BBC Radio are fully invested in the 40th anniversary of the saga and over the coming days bring a trio of programs looking at various aspects of the saga. You can also listen to our very own James Burns around the 1hr 24m mark on yesterday’s BBC Hereford & Worcester Local Radio show here.
Yasmeen Khan dresses up as a radio presenter to talk to the people who put on the costumes and make-up of their favourite TV and film characters and gather together in halls and hotels for cosplay and costuming.
Many of these events, or Comic Cons, are huge with thousands of people flocking to mingle with each other and with some of the film and television stars who turn up to sign autographs, pose for photographs and top up their incomes.
But what do the so-called cosplayers get out of this? Costumes can be time-consuming and expensive, particularly as many cosplayers take pride in making their outfits as close to the real thing as possible. The bigger events can also be expensive. Yet many cosplayers will insist the costume world has changed their lives they have become more confident, have a secure social circle and all have a great deal of fun.
Yasmeen follows Star Wars cosplayer Beth Gourlay as she and her eight-year-old son Alexander son get ready for Digi-Con in Doncaster. Mum and son talk about what cosplay means to them as Beth helps Alex into his armoured Batman costume, making running repairs with needle and thread – and superglue. We also meet Kerry who is dressed as Ursula the Sea Witch from The Little Mermaid and Julian – a perfectly terrifying Darth Vader.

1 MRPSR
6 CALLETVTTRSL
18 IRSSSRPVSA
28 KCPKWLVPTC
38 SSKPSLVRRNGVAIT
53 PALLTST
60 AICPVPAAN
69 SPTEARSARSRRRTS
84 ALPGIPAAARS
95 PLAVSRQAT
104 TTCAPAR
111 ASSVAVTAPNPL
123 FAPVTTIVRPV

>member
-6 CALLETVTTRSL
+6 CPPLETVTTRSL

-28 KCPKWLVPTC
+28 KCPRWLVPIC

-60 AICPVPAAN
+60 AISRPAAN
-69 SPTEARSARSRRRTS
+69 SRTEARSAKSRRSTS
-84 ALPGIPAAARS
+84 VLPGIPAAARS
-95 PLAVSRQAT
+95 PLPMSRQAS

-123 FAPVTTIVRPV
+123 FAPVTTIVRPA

A few weeks later, Yasmeen travels to Margate to meet Thanet Cosplay founder Victoria Johnson and cosplay mover and shaker Scott Mason. She also talks to a principal Dalek, Barnaby Edwards, and C.A.T.S. Eyes actress Roz Landor, who made one appearance in Star Trek: The Next Generation.
Forty years ago this week cinema audiences were introduced to the Galactic Empire, Death Star and Tatooine as the very first Star Wars film – A New Hope – opened in the US. With it’s Academy Award winning score by John Williams it heralded a new era in music for the movies.
Today Matthew Sweet celebrates it’s 40th birthday and explores what other scores were making waves in 1977; the year that saw James Bond save the world from Karl Stromberg and his toothy henchman Jaws, Alvy Singer woo Annie Hall, and Tony Manero disco dance his way through his Saturday nights.
The story of Dave Prowse, the Bristol born actor who played Darth Vader in the original Star Wars films.